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Show Thyself a ManGeorgia State Troops, Colored, 1865-1905$
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Gregory Mixon

Print publication date: 2016

Print ISBN-13: 9780813062723

Published to Florida Scholarship Online: January 2017

DOI: 10.5744/florida/9780813062723.001.0001

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“We Called It ‘The Band of Brothers’”

“We Called It ‘The Band of Brothers’”

Black Independent Militia Formation and the Johnson County Insurrection of 1875

(p.40) 2 “We Called It ‘The Band of Brothers’”
Show Thyself a Man

Gregory Mixon

University Press of Florida

The chapter further defines the role of the independent militia company in post–Civil War Georgia. Examines the independent black militia company in rural Georgia’s east and central counties. Explores black use of the independent militia company as a political institution that mobilized local African Americans for political and economic autonomy and self-defence. The independent militia company was also a mechanism that blacks used to organize African Americans for political action and autonomy. Whites also used the independent militia company to define their political and economic freedom. There is an additional focus on black and white conflict at the county level of governance over who would control the county politically and economically. Whites believed that black political activity was an act of insurrection. Presents the black view of the Johnson County Insurrection. The 1875 insurrection was about black efforts to use public facilities for mass political organizing and action as they defined freedom to be political participation, autonomy, and public access to public buildings. The Civil Rights Act of 1875 was especially important in setting the parameters of autonomy.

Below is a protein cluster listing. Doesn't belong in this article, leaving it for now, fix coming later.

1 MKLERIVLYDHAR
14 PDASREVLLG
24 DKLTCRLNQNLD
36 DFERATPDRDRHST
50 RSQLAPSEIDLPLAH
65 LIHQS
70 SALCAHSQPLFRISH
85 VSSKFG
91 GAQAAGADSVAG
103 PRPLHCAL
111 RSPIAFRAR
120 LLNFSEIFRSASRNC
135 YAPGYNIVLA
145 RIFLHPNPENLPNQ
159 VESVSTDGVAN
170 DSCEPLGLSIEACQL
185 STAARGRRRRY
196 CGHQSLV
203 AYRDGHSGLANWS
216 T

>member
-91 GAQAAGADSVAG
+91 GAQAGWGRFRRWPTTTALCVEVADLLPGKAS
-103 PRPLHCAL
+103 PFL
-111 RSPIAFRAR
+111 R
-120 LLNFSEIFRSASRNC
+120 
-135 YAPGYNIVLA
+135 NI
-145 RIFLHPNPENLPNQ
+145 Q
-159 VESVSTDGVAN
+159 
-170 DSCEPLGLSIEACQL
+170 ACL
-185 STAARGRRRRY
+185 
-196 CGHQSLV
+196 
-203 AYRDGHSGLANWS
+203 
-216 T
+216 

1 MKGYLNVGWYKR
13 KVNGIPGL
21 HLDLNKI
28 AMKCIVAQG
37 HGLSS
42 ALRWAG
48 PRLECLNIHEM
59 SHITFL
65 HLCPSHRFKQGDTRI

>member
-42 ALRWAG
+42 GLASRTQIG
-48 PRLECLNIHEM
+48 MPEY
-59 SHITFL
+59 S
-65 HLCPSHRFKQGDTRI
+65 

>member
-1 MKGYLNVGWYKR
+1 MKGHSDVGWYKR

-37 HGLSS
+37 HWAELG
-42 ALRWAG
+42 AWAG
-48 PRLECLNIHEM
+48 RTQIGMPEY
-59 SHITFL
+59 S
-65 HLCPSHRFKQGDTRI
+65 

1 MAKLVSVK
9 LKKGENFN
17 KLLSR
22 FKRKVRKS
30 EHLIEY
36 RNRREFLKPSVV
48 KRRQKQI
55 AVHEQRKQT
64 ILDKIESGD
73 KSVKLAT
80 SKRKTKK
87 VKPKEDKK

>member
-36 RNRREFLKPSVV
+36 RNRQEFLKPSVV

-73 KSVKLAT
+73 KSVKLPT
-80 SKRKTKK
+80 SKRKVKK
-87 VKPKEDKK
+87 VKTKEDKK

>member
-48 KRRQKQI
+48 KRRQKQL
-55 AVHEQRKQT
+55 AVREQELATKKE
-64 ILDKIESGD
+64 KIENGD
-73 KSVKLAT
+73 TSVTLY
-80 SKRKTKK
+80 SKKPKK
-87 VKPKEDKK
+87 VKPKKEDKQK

Keywords:   Civil Rights Act of 1875, Johnson County Insurrection, independent militia

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